These are the handouts for the overview lectures I provide on financial provision upon relationship breakdown. The focus here is on the breakdown of status relationships; the final issue, which compares status and non-status relationships was discussed as part of last year’s lectures:
- Issue 1 – (Preliminary matters and) the debate over the normative basis of ancillary relief [handout here];
- Issue 2 – Outline of governing legal principles and case law, including the extension of governing legal principles to marriage between same sex couples and civil partnership [handouts here and here];
- Issue 3 – Private ordering and procedural aspects [handout here];
- Issue 4 – Reform of the law governing ancillary relief [handout here];
- Issue 5 – Comparison between the legal regime governing the financial consequences of the breakdown of status relationships and the approach taken to non-status relationships [comparison chart here and handout here].
To date, the privatization of the costs of social inequalities for women and children has been criticized predominantly from a policy perspective. This article seeks to make a stronger case against remedying social inequalities through private law obligations by addressing the theoretical difficulties with such privatization with a particular focus on familial obligations. I take my core examples from the current Canadian understanding of the spousal and child support obligations. My analysis proposes and proceeds on the basis of a new discourse for obligations traditionally grouped together as “Family Law” obligations: first, interpersonal obligations, which arise from and tie together two citizens through either a single interaction or through their relationship as a whole; second, social obligations, which are owed by the community as a whole to individual citizens. I argue that the persuasive force of the focus on an individual’s responsibility for another’s financial need has obscured the reality of the state’s obligation, the broader social obligation, to respond to this need. I conclude with a discussion of the consequences of my analysis for the future of the spousal and child support obligations. If we deny an expanded role to these support obligations, can we do so in a way that avoids leaving the impoverished in an even more precarious position?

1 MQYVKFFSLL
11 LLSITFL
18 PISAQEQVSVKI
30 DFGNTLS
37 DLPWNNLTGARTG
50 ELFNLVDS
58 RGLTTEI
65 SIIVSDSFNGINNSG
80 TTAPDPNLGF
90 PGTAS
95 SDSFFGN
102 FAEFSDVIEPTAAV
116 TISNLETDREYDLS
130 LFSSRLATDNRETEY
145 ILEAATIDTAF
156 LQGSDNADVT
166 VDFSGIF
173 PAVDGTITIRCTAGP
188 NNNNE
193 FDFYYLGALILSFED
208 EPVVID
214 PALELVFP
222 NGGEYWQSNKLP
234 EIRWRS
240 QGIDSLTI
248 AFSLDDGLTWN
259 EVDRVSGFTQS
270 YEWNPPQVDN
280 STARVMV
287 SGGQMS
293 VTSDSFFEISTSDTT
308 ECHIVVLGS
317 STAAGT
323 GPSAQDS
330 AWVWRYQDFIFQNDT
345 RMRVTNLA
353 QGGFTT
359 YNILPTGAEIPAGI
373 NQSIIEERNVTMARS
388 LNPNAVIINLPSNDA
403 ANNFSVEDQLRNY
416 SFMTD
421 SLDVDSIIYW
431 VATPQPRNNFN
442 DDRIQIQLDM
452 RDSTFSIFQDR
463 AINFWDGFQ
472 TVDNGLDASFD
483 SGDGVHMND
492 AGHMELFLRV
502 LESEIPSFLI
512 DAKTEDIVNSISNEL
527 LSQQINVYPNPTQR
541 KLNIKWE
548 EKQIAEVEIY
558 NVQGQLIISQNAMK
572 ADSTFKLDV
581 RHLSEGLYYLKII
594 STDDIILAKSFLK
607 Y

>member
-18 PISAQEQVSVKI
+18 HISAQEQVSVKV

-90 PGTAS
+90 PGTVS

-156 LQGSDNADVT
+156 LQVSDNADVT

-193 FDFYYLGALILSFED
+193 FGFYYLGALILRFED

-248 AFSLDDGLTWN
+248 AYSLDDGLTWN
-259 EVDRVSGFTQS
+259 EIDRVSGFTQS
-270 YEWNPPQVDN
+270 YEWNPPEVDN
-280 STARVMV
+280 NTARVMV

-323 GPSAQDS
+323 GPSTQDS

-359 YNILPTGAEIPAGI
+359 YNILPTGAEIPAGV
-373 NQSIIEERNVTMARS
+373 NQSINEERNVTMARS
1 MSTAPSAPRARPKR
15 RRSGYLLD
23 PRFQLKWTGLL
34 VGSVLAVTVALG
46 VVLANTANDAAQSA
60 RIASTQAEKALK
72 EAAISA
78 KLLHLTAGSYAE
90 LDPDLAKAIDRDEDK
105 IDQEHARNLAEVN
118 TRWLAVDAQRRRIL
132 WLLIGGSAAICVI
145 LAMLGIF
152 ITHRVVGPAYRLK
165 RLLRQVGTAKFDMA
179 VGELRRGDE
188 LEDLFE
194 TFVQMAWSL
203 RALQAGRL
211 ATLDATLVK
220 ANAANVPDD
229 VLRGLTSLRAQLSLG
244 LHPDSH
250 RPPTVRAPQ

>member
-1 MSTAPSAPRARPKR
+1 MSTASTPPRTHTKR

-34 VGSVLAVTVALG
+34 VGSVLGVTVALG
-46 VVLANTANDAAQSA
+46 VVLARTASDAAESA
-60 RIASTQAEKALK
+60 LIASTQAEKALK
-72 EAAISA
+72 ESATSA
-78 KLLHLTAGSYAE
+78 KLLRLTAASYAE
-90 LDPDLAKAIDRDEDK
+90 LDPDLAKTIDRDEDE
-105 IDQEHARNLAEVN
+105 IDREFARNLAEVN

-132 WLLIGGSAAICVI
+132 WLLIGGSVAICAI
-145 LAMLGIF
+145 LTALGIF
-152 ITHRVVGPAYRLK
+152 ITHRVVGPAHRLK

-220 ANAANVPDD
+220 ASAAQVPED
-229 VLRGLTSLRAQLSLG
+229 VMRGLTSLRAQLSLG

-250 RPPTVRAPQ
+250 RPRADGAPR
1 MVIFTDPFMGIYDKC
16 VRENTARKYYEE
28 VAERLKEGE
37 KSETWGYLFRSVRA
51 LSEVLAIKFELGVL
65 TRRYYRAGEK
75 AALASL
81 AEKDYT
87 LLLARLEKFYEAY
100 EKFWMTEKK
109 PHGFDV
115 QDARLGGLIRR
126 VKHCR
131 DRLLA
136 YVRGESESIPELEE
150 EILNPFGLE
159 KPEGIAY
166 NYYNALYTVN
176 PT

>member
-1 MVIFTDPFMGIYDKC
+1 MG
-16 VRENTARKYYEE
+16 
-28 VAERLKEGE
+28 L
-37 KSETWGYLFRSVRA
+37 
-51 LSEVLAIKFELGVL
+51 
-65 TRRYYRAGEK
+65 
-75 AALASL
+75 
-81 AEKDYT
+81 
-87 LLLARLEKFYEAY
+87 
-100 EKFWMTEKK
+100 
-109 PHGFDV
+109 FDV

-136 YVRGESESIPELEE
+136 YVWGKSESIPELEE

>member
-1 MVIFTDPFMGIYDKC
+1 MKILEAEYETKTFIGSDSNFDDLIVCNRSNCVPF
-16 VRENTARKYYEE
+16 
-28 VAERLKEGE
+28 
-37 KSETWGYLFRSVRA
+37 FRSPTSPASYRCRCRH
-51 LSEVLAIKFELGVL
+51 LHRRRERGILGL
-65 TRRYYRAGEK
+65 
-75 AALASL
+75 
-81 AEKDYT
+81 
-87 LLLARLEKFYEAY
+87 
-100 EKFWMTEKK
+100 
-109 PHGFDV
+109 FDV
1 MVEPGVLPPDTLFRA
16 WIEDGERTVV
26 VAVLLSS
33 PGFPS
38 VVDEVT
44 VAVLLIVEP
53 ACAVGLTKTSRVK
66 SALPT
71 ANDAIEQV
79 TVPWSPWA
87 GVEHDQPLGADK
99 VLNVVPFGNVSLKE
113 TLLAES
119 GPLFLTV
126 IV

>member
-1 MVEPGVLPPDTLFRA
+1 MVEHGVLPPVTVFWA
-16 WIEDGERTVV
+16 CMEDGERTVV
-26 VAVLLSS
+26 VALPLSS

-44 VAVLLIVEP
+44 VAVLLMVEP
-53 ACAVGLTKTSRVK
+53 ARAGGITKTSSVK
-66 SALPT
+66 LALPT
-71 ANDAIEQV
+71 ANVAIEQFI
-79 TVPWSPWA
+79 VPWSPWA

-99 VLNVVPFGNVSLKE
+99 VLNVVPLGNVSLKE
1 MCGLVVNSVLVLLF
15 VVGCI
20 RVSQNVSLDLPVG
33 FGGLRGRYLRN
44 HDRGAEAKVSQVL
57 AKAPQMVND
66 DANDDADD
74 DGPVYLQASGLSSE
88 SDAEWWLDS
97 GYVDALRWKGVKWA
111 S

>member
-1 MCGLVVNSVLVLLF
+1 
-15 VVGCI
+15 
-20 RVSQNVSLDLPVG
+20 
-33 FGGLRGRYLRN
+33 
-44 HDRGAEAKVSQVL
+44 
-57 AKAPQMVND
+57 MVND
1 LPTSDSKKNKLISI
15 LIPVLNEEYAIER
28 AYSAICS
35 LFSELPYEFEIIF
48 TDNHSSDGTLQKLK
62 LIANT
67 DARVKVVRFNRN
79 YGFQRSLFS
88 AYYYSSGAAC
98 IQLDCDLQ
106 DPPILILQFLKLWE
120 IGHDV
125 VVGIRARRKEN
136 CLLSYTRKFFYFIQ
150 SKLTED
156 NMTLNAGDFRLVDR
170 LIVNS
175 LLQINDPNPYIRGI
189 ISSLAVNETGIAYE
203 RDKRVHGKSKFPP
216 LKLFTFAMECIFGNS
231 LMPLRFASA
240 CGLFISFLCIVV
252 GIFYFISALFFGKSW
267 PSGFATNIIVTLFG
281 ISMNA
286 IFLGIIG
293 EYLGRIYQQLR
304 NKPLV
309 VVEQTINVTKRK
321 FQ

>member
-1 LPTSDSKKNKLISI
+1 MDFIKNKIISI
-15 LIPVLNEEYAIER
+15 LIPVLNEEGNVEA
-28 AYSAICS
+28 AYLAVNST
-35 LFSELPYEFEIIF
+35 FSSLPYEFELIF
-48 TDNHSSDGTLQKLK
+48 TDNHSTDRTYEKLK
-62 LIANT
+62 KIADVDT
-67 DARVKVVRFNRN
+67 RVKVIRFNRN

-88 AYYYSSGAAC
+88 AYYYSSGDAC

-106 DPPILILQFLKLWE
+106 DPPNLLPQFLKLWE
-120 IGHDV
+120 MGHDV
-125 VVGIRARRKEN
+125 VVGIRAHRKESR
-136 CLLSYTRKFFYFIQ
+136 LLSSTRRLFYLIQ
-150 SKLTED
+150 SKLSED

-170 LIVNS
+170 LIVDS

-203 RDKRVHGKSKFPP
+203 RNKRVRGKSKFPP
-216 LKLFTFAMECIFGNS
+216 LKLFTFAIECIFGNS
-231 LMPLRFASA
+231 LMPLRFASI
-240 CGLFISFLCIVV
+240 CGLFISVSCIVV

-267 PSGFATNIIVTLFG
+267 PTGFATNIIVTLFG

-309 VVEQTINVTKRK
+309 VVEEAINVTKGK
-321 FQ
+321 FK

This paper is published in (2008) 22 International Journal of Law, Policy, and the Family 61-90, and also available here.
The Supreme Court of Canada recently heard argument on the circumstances in which retroactive child support orders are justified. The claimants are four Alberta fathers who have been held subject to retroactive support obligations that extend to before the custodial parent’s application for variation of the existing order. The fathers argue that these orders are unfair and not justified by the Federal Child Support Guidelines. Supporting their argument is the position of courts in British Columbia, Ontario and Saskatchewan; these courts have adopted a more restrictive interpretation of the circumstances that justify retroactive orders than has the Alberta Court of Appeal.
This brief comment addresses the critical theory issues before the Court. First, is it the obligation or merely the extent of the obligation that is retroactive? Is the idea of retroactivity in the context of the child support obligation a misnomer? Second, what is the nature of the child support obligation? Third, and consequently, in what circumstances is a retroactive order justified?
This paper is published in (2006) 43 Alberta Law Review 1049, and also available here.